By Terrence McCoy
By Scott Fishman
By Deirdra Funcheon
By Allie Conti
By New Times Staff
By Ryan Pfeffer
By Deirdra Funcheon
By Kyle Swenson
"I was always told that you had to have a look, a gimmick," says Yeager, searching for the possible origins of such dramatic gestures. His fixation with image is self-evident in a scene from his movie, where an endless scroll of old eight-by-tens reveal a textbook example of how not to be a rock star by desperately trying to look like one. Windswept and hirsute, Yeager's well-shaped pecs overwhelm many a shot. But now, lounging on the porch of his weathered efficiency just off the beachside boardwalk in Hollywood, his muscles are merely the tanned tone of a surfer's build. Here his "look" is perfectly natural. The blond coif in the glossy photos may have turned to graying straw, but image hardly matters any more to Billy Yeager. Having tried to look like someone else for so long, he's willing to look like himself these days. Making a movie about your life may give one that kind of perspective.
It was music that infected Yeager early on -- he began playing guitar at age six -- but the look wasn't far behind. His were the usual garage-band dreams of the Sixties, to become a rock and roll superstar. When his hair wasn't long enough, he donned a wig. When he needed a fuzz box for his guitar, he actually made one out of a toaster.
Living the wild youth of that time, which included some minor crimes and running away from home, he soon settled down enough to pursue the life of a working musician. In the hothouse club scene along A1A in the late Seventies, that often meant scratching funk chords in a disco band. It also meant garish, sequined stage outfits and platform shoes. Yeager even played in a touring version of Wild Cherry, of "Play That Funky Music, White Boy" fame.
One influence on the budding performer's stage persona was local legend Wayne Cochran, the blue-eyed soulman known for his club-trashing showmanship. Soon Yeager was a bar-walking guitar-smasher in his own right, willing to grab the spotlight by any means possible. "I had to attract attention," explains Yeager simply.
The Eighties ushered in the MTV era and it was the perfect time for a revamped pursuit of dreams of stardom. Yeager chased his with a vengeance, accumulating experience and lots of videotape of himself. By 1984 he had two self-released albums of original songs to his credit. Hopes for a major-label contract were met with a mound of rejection letters. In his movie Yeager lays these out evenly spaced on the ground: They take up his whole yard.
In 1990 well-known recording artist Bruce Hornsby liked one of Yeager's tapes enough to help him land a chance to record a demo for Capitol Records, but the label passed on the results. While it would seem to those watching his movie that Yeager should have become inured to rejection over the years and maybe even to expect it, the scene of him receiving this particular letter makes his disappointment palpable.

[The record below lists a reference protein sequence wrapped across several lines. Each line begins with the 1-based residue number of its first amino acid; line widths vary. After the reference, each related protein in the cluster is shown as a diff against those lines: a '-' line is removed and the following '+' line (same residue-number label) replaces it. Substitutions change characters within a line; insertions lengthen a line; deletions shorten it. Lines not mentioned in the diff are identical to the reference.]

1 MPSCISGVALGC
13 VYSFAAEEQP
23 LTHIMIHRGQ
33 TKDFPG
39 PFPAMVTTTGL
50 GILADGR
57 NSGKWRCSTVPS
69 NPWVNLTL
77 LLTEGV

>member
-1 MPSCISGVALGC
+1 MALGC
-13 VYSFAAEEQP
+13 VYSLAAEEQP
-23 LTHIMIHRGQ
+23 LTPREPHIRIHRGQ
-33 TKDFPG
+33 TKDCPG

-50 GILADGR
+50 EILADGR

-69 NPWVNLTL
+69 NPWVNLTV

Yeager's life story at this point is no different than that of any other struggling artist who has suffered rejection. All can recite identical tales, and not one could sustain full-length "documentary" treatment. But Yeager is no common artist, and his quest for fame no common struggle. He had latched on to the dream of stardom as blindly and instinctually as a pit bull to a postman's leg. In his movie, quotations from Scripture in voice-over frame this personal journey of trying to "make it" in biblical proportions akin to Job or Moses in the desert. This quixotic self-conceived struggle is what led to the creation of Jimmy Story.
To any reasoned observer, Yeager's physical portrayal of Hendrix's imagined progeny seems too patently absurd ever to have been taken seriously. In the film no expensive stage makeup was used to hide Yeager's chiseled, almost Aryan, features, just a bathtub full of dye and occasional blasts of spray paint. The crudely applied makeup seems a different color in every shot of the film, none approaching authentic skin tone. Yeager's forays into public as Jimmy Story -- draped in cliched rock-star clothing and topped off with long, fake hair -- did nothing but drop jaws and give old ladies pause. He didn't even look human, let alone black.
For his XS magazine photo shoot, Yeager compounded the irony by wearing a specially created outfit festooned with the publication's logo, shoving a banana down his pants for crotch-bulging effect. He went even further with his Channel 7 appearance, painting his face white like a mime's as Jimmy's way of protesting the media's fixation with image. It is truly amazing that, of all the things Yeager asks the movie viewer to believe actually happened, the thing that really did happen is the most unbelievable.
But it was not blackface or a cheap wig that garnered a cover story in XS magazine and the lead on Channel 7. It was Yeager's amazing wealth of "evidence" proving Jimmy Story's origins.
Watching the movie we follow Yeager's year-long effort to meticulously fabricate a slew of artifacts confirming his elaborate back-story of the forgotten son. The premise was simple enough: A drug-addled groupie named Sunshine Story meets Hendrix at a Florida nightclub, gets herself impregnated by him, and bears the child while choosing to withhold this knowledge of parentage from her son. One night young Jimmy Story is visited by Hendrix in a dream, and eventual queries to his mother reveal the truth. She gives Story a locked box, and in it is Jimmy's birth certificate, signed by none other than Jimi Hendrix.